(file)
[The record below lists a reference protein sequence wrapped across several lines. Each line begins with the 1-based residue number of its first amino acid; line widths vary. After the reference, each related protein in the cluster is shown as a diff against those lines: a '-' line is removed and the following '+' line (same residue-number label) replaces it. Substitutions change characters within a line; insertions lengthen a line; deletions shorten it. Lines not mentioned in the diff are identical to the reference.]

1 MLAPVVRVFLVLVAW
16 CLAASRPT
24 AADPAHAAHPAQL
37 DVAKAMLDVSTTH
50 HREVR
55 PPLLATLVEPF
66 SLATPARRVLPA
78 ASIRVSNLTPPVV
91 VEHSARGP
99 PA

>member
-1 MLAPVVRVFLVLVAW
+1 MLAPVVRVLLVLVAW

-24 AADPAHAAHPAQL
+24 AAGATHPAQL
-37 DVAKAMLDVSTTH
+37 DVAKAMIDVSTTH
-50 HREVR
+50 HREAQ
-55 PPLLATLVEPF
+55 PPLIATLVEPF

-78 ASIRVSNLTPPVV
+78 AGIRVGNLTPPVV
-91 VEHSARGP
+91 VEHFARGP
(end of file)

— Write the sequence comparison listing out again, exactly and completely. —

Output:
[The record below lists a reference protein sequence wrapped across several lines. Each line begins with the 1-based residue number of its first amino acid; line widths vary. After the reference, each related protein in the cluster is shown as a diff against those lines: a '-' line is removed and the following '+' line (same residue-number label) replaces it. Substitutions change characters within a line; insertions lengthen a line; deletions shorten it. Lines not mentioned in the diff are identical to the reference.]

1 MLAPVVRVFLVLVAW
16 CLAASRPT
24 AADPAHAAHPAQL
37 DVAKAMLDVSTTH
50 HREVR
55 PPLLATLVEPF
66 SLATPARRVLPA
78 ASIRVSNLTPPVV
91 VEHSARGP
99 PA

>member
-1 MLAPVVRVFLVLVAW
+1 MLAPVVRVLLVLVAW

-24 AADPAHAAHPAQL
+24 AAGATHPAQL
-37 DVAKAMLDVSTTH
+37 DVAKAMIDVSTTH
-50 HREVR
+50 HREAQ
-55 PPLLATLVEPF
+55 PPLIATLVEPF

-78 ASIRVSNLTPPVV
+78 AGIRVGNLTPPVV
-91 VEHSARGP
+91 VEHFARGP